Compounding, track-and-trace bill likely to become law

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Senate votes to advance H.R. 3204; FDA supports the bill

Final passage of the compounding and track-and-trace legislation is expected early next week. On November 12, the Senate voted 97–1 to advance the Drug Quality and Security Act (H.R. 3204) on a cloture motion—a procedure by which the Senate can vote to place a time limit on consideration of a bill to overcome a filibuster.

Debate in the Senate has been stalled for a couple of days. The bill has already passed the House by voice vote. APhA supports H.R. 3204.

“There will be no differences between what passes out of each chamber and the president will not veto the bill,” explained APhA Senior Lobbyist Michael Spira.

When debate began in the Senate on Tuesday afternoon, Sen. Tom Harkin (D-IA), Chair of the Health, Education, Labor, & Pensions Committee, specifically recognized and thanked four or five groups, including APhA, for supporting the legislation in his remarks on the Senate floor, according to Spira.

“APhA has been heavily involved in the drafting of this legislation through dozens and dozens of meetings, phone calls, and e-mails,” wrote APhA Executive Vice President and CEO Thomas E. Menighan, BSPharm, MBA, ScD (Hon), FAPhA, in a blog post Tuesday evening.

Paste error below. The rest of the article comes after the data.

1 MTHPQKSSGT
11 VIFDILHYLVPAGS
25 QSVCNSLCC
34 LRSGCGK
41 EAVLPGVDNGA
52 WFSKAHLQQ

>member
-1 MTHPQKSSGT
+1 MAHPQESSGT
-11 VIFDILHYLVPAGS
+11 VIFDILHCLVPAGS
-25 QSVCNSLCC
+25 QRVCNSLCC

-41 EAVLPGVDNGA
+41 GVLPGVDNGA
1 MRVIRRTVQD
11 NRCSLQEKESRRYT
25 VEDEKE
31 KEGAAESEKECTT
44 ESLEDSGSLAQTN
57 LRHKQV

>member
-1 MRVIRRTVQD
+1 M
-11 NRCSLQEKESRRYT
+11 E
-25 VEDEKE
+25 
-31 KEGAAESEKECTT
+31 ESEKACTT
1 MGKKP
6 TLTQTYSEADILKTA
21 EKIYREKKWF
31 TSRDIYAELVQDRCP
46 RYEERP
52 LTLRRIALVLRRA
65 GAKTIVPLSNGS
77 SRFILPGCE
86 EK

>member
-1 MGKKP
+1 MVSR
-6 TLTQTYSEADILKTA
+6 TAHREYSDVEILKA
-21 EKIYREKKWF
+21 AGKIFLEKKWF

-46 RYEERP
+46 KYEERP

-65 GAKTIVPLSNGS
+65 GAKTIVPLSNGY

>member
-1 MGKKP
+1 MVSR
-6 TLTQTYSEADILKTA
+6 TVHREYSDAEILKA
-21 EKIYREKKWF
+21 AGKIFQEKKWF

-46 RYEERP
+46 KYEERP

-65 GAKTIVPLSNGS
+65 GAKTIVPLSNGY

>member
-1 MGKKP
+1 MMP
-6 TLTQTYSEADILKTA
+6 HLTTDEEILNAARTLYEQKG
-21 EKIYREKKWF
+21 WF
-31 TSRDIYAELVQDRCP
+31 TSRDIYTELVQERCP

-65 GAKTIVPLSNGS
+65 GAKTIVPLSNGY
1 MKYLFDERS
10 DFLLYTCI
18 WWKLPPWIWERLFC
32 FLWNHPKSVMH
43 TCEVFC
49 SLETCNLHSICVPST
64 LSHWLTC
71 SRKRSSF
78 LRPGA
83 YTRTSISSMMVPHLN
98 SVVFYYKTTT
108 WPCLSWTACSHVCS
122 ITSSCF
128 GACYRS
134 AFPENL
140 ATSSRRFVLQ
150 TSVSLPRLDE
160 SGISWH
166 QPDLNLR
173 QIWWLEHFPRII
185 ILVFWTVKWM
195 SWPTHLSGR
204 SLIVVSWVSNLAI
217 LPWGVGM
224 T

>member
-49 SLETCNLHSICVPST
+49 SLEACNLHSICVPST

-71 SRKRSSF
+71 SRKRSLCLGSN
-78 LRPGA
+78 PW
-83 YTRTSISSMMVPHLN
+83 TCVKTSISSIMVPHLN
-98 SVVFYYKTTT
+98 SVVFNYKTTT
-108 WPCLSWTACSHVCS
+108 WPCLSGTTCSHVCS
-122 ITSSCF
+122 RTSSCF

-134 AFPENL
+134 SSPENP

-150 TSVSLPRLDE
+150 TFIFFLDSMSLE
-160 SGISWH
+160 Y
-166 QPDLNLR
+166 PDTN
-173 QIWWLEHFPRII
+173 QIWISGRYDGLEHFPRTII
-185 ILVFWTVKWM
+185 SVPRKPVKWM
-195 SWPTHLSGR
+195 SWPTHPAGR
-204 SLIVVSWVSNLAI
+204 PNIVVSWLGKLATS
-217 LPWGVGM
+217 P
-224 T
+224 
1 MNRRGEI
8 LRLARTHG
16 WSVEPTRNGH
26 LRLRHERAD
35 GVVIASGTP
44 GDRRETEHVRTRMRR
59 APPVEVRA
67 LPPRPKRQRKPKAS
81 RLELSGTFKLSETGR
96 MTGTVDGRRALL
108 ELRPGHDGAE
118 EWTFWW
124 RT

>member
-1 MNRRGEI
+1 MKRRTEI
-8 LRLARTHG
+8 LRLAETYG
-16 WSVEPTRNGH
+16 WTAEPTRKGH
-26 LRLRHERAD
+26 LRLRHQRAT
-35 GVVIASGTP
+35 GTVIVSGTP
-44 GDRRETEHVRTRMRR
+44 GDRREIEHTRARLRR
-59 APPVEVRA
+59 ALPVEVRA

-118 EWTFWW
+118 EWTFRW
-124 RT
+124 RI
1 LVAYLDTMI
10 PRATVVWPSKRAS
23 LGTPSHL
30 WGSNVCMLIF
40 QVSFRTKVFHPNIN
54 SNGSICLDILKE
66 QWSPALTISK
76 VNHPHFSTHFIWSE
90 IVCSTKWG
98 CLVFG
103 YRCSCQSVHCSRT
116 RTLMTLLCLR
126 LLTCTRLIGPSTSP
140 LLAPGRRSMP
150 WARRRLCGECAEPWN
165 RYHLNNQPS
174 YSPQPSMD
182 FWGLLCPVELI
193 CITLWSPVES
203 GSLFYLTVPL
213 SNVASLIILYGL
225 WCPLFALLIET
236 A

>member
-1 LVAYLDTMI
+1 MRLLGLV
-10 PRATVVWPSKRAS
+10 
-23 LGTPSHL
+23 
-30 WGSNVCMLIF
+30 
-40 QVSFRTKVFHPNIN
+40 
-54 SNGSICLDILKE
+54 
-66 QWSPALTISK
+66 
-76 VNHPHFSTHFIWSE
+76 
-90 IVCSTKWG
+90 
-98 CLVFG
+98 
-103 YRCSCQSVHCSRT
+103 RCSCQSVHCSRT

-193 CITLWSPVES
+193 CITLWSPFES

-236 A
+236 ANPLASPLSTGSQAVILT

In related news, APhA government affairs staff attended a Bloomberg Government conference on November 5. The keynote speaker, FDA Commissioner Margaret A. Hamburg, MD, touched briefly on the compounding bill to say that FDA supported the bill, according to Michael Ghobrial, PharmD, JD, APhA Associate Director of Health Policy.

FDA Commissioner Margaret A. Hamburg, MD, with APhA Associate Director of Health Policy Michael Ghobrial, PharmD, JD

Hamburg said that H.R. 3204 is not as comprehensive as FDA would have hoped but that the measure will help. She noted that FDA is concerned with the current regulatory oversight of compounding pharmacies, but clarified that the concern is with very large volume drug compounders shipping high-risk products, such as sterile injectables, across state lines—not with compounding in traditional “mom and pop” pharmacies.

Hamburg ended her comments by highlighting the value of large volume drug compounders to hospitals, clinics, and patients.

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